#Halloween is fast approaching. Why not spend the spookiest night of the year at the Museum? 👻😱 We're including access to the new-look Wildlife Photographer of the Year@NHM_WPYPY) exhibition with every ticket!…Wt
Could you tell the difference between a male and female #SpottedHyena? Sounds like a simple task, but it's not as easy as you might think.
We wouldn't want to butt heads with this one! 🤕#WorldCassowaryDayy #DYKK Walter Rothschild kept 64 live cassowaries in Tring Park@NHM_Tringg? (1/3)P
We’ve been working with @benugo to create scientifically-supported carbon and water labelling for our Museum menu - helping you to make an informed food choice based on environmental impact. Look out for these labels in the Museum and find out more here👉…1C
Maasai giraffes have declined from a historic estimate of more than 63,000 individuals to 35,000 and still decreasing. See more powerful images capturing human impact on the planet at @NHM_WPY:
Human development continues to encroach on the range and habitats of animals. Though this stretch of railway running is raised on giant columns, allowing animals access beneath, this picture is symbolic of how the space for wildlife continues to be squeezed. #WPY58
We're launching a free space tour 🚀. If you're visiting the Museum tomorrow, meet at Guy the gorilla at 13.15 or 14.15 for an out-of-this-world guided tour exploring the work of female space scientists. More dates are available. Book your free…f
Need nature facts to impress your friends and family with? Try asking, “Alexa, what’s my Natural History Museum fact of the day” to learn something new every day.
Do you have an Alexa-enabled device at home? If so, you can now hear hundreds of our fun facts about the natural world, as well as quizzes on dinosaurs, environmental change, space and more available on Alexa devices from today. 🦖�4Q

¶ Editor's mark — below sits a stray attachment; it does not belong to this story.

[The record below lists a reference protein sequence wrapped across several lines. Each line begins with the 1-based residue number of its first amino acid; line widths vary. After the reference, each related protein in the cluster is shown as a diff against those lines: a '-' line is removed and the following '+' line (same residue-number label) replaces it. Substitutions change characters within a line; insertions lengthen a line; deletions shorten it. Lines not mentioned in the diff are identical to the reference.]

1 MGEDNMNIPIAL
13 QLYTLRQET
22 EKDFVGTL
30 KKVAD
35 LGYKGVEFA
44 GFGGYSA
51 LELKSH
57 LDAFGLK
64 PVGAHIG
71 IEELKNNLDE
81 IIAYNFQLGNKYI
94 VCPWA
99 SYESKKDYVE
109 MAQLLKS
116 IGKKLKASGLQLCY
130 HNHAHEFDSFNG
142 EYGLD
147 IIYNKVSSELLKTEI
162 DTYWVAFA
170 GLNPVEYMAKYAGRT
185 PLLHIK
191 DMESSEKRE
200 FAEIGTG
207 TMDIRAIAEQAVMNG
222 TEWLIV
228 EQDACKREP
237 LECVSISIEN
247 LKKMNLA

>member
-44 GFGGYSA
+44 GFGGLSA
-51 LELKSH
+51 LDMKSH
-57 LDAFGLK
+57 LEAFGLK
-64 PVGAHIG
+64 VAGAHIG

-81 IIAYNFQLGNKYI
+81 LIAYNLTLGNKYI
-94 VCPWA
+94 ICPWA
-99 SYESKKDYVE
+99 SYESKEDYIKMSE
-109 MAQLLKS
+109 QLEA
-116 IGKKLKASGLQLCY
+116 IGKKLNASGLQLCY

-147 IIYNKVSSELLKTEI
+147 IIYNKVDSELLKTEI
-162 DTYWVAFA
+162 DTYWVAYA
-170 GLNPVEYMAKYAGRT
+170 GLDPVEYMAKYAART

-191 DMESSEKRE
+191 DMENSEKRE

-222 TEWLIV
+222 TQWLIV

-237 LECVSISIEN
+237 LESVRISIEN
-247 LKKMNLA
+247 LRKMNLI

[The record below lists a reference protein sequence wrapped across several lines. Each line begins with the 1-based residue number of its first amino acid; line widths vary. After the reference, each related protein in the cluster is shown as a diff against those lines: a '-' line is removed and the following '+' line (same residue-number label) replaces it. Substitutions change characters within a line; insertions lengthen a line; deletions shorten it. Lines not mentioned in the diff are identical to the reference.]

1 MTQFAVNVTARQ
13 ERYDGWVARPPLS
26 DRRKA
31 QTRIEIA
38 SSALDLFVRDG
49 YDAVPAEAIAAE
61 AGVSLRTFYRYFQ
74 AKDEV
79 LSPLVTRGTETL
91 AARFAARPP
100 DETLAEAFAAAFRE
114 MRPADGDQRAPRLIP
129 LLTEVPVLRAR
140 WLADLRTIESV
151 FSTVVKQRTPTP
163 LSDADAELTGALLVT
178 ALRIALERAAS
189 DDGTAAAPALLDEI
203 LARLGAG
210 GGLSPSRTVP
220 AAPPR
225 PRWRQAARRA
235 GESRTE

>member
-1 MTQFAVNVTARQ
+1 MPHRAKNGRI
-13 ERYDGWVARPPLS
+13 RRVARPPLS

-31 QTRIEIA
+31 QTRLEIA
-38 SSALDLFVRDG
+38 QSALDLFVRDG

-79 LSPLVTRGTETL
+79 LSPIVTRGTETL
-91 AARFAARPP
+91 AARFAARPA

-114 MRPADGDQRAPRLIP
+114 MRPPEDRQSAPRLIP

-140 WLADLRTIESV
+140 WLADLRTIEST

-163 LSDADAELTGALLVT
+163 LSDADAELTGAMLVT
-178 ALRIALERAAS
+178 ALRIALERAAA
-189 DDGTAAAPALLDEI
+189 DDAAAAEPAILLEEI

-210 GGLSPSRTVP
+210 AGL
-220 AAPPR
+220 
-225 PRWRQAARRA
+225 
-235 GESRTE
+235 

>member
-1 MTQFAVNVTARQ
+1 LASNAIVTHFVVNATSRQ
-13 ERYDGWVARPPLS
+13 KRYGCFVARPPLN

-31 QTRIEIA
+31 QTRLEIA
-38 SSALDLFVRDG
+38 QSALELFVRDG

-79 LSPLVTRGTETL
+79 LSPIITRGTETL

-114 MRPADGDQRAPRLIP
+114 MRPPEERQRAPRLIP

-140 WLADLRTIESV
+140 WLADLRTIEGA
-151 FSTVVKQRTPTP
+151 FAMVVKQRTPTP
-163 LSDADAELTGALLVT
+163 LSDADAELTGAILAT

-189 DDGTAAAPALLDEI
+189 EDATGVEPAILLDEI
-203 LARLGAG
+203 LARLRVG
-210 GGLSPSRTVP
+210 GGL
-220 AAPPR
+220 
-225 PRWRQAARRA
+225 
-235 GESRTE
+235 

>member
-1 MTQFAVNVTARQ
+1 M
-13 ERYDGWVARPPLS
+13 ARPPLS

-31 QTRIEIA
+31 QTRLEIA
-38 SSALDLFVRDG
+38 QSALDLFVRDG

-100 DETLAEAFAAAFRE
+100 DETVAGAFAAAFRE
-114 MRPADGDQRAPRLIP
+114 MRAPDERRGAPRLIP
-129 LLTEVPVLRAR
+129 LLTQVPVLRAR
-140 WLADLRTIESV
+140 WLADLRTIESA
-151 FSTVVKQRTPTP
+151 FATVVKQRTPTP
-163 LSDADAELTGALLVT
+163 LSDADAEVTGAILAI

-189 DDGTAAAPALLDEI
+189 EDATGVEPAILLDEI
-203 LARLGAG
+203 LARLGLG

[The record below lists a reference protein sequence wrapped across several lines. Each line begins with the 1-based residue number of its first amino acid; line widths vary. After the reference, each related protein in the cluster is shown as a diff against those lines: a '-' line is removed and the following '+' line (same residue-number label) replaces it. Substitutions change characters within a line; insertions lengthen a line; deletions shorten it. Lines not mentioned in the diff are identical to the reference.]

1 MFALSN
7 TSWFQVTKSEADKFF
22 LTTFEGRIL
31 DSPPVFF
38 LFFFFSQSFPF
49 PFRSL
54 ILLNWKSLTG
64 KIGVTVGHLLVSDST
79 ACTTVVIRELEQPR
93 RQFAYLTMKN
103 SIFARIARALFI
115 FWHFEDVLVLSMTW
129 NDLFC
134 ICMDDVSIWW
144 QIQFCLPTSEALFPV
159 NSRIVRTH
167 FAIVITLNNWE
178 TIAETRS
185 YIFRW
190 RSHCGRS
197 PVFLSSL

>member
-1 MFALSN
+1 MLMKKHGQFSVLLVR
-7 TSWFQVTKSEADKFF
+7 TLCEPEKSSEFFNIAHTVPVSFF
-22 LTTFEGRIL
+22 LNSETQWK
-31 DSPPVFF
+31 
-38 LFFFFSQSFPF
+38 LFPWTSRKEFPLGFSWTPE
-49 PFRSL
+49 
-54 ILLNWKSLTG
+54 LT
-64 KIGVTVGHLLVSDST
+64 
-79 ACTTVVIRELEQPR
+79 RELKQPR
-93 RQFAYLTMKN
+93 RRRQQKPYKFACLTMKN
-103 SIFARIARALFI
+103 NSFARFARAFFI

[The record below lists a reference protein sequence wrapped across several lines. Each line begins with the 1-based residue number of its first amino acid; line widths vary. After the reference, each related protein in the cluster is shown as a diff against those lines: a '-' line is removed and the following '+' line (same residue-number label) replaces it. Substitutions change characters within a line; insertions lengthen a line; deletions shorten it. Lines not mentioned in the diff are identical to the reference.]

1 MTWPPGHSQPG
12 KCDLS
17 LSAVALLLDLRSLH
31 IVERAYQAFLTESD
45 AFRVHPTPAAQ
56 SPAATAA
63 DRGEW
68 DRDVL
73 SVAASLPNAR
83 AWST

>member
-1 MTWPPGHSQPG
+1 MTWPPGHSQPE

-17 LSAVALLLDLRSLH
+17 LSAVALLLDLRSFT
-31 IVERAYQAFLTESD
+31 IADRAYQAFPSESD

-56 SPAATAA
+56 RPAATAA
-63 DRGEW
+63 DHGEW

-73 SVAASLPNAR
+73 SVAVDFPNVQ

We’re so excited to be collaborating with @joanieclothing on a sustainable collection of clothing, inspired by the Museum’s heritage. Want to hear more about the pieces on offer? Sign up below to be the first to hear!…
Hagfishes can survive being bitten by predators. Their skin fits around them like a loose sock, and this allows the important parts of their body to squish out of the way of penetrating teeth. Discover more about these very slimy animals. 👇…o
Hagfish slime is made up of seawater, mucins and slime threads. These animals can make up to 400 times their own volume in slime, which has been described as up to 100,000 times softer than jelly!
Hagfishes have 90-200 pores along their sides. When they're under attack, these eel-like animals will jet slime out of them, sending this snot-like substance into the mouth and gills of a predator, forcing them to let go.
Today's #FridayFact is about some of the ocean's slimiest creatures. Did you know that a #Hagfish uses its slime as a defence against predators?
Wood-eating #Termites are getting a boost from #ClimateChange As the world gets hotter, new research shows that these insects will get more active, and release more #CarbonDioxide from deadwood. Find out how this will affect the world's ecosystems 👇…7
It's #FeelGoodFriday! 😃 Do forests really make us happy? 🌲 Research is being done to determine what kind of treescapes most benefit our wellbeing an#MentalHealthth, so that future forests can be designed with this in mind. 🌳 Find out more �…UlBez
The history of a near-Earth asteroid has been laid out in unprecedented detail☄️ Ryugu had seen chemical change, catastrophic collisions and rebirth for four billion years before being visited by Hayabusa2. Catch a glimpse of the solar system with us 👇…8
It’s #WorldRhinoDay! Have you ever heard of the Siberian Unicorn? The Siberian Unicorn was a species of rhino that was nicknamed this because of the large, single horn it may have once sported. Find out more about these Ice Age giants 👇…u
It’s #WorldCarFreeDay! 🚙 Will you leave your car at home today to give our planet a break? We all know pollution is bad for our planet and our health. But did you also know that it can confuse insects looking to pollinate crops? 🌻 Discover more �…uvD
Will any of the Mars rovers find evidence of life? Lakes full of turbid water could have once been present on the surface of Mars, and these might have provided just the right condition for bacteria 🦠 Find out how in today's#NatureNewss 👇…Kn
A kiss on the hand may be quite continental, but so is being from eastern England! A new study reveals East Anglians inherit around half of their genetics from European arrivals over 1500 years ago. Discover the genetic legacy of the Anglo-Saxons 👇…U
Insects, but make them ✨ art ✨ This free display in #HintzeHall shows all living orders of insects, including airborne swarms of beetles, butterflies, moths, bees, wasps and flies. (1/2)
Meet #Dippy in the Waterhouse Gallery until 2 January. 6/6 Book now to guarantee entry 👇…c
#Dippy Returns is supported by #PrehistoricPlanet, now streaming on @AppleTVPlus 5/6 Stream the series 👇…C